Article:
Seeing as I had enjoyed Sakuragi’s earlier works, I was fairly confident that I would like Hide and Seek, too. What I didn’t anticipate was just how much the series would end up appealing to me; I think it may now even be my favorite Sakuragi manga. I find this to be a little surprising because, although Saji is a type of character that I’m usually fond of, in general Shuji wasn’t. But over the course of Hide and Seek I came to really like and care about him. He has evolved from simply being supporting comic relief in Bond of Dreams, Bond of Love into a fully fledged, well-developed character in his own right. Much of Hide and Seek, Volume 3 is devoted to his family circumstances, which are revealed to be a little different than readers (and Saji, for that matter) were initially led to believe. Chii’s mother and her current boyfriend play a greater role, but the series implies and is open-ended enough that there is room for Saji, Shuji, and Chii to form a trio as well. Perhaps it’s optimism and wishful thinking on my part, but it makes me extremely happy that by the end of Hide and Seek, Chii may very well have gained two caring families.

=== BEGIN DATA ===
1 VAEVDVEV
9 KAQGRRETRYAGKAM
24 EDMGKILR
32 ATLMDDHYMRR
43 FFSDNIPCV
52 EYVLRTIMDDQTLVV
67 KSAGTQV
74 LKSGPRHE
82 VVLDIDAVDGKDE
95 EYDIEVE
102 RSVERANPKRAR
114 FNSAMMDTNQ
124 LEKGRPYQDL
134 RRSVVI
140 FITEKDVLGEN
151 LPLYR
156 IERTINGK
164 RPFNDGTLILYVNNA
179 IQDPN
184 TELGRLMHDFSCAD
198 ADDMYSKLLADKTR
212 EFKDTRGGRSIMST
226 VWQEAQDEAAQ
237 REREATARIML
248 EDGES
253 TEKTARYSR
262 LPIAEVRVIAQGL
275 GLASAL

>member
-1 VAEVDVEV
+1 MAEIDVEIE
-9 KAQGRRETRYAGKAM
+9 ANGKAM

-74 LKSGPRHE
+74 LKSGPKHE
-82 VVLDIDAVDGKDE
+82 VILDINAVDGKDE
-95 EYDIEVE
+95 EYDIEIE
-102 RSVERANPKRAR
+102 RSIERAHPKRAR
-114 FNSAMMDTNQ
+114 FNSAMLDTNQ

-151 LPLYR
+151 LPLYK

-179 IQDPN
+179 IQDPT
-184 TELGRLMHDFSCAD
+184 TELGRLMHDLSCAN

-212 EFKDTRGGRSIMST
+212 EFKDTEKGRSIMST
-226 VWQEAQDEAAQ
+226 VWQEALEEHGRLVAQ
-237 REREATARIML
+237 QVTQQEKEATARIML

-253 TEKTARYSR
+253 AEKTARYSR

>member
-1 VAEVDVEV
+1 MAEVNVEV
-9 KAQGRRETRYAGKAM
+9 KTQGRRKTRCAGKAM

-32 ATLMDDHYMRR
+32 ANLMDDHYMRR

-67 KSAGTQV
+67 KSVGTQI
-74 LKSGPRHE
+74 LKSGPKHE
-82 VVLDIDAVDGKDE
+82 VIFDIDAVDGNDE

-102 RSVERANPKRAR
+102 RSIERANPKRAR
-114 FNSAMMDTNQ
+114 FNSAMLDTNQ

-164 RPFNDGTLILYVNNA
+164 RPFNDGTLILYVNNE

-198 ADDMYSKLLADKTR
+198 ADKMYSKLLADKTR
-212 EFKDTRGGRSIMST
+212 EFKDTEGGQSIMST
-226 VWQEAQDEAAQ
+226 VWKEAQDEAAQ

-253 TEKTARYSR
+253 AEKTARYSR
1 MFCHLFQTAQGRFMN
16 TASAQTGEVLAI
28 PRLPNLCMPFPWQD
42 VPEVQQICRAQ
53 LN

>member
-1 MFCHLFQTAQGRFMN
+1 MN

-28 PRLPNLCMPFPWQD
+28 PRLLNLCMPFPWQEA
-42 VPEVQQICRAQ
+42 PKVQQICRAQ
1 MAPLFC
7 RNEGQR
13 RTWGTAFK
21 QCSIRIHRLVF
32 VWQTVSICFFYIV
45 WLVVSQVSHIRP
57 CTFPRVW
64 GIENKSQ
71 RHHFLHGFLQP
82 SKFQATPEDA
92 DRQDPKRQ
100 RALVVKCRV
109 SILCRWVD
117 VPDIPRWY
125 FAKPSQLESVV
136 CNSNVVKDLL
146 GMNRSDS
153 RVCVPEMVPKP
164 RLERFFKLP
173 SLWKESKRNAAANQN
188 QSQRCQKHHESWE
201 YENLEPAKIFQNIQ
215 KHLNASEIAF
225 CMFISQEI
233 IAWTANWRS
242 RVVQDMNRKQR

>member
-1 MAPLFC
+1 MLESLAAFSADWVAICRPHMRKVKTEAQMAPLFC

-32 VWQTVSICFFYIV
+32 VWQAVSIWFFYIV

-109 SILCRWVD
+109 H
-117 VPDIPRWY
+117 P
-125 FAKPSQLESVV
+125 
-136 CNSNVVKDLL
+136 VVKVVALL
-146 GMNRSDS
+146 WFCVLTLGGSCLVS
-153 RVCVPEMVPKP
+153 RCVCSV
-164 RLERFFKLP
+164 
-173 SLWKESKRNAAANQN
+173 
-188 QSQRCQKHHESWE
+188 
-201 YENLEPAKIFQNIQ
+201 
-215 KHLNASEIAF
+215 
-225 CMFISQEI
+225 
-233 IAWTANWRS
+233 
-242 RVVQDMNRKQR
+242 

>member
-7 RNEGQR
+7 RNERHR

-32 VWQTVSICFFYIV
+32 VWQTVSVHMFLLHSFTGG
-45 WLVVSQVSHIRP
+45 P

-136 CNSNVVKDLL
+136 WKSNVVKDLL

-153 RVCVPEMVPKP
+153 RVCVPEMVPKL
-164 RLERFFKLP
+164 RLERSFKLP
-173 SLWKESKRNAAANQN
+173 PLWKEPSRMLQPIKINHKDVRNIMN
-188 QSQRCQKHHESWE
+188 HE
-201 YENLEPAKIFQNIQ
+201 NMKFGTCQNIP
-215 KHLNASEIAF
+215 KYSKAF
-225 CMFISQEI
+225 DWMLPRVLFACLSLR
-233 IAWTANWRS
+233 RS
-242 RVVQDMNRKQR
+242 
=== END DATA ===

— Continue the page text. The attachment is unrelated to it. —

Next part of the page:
Hide and Seek, Volume 2

Hide and Seek, Volume 2Creator: Yaya Sakuragi
U.S. publisher: Viz Media
ISBN: 9781421558585
Released: March 2014
Original release: 2013

Hide and Seek is a three-volume boys’ love manga series by Yaya Sakuragi. The manga is a direct spinoff of another of Sakuragi’s boys’ love series, Bond of Dreams, Bond of Love, which is itself tangentially related to her series Tea for Two. All three series can be read and enjoyed separately from one another, but there are some shared characters and references. Both Bond of Dreams, Bond of Love and Hide and Seek were licensed and released in English by Sublime Manga, the boys’ love imprint associated with Viz Media. (Tea for Two was published by Tokyopop’s Blu Manga imprint back in the day.) Hide and Seek, Volume 2 was originally released in Japan in 2013 while the English-language edition was released in 2014. I began following Sakuragi’s work in translation after encountering her boys’ love one-shot Hey, Sensei?. I’ve continued to enjoy and read her manga, but I find Hide and Seek to be particularly good.

It was supposed to be a simple fling, an uncomplicated relationship to enjoyably pass the time with no expectations that it would develop into something more serious. Except that Shuji, who generally isn’t interested in other men, is falling more and more for the young neighborhood doctor Saji. Though he’s slow to admit that he’s in love, Shuji can’t deny the jealously he experiences when he sees another man kiss Saji. Those feelings intensify when he discovers that the man, Yuki, used to date Saji and due to various unfortunate circumstances is currently staying at the doctors’ home. Saji picks up on some of that jealousy, but he has already resigned himself to a fleeting relationship with Shuji. He would certainly be interested in a more devoted partnership, but he’s been burned so many times in the past that he’s trying no to get his hopes up. And with neither man being completely honest with the other about his feelings, any sort of relationship will be difficult to maintain.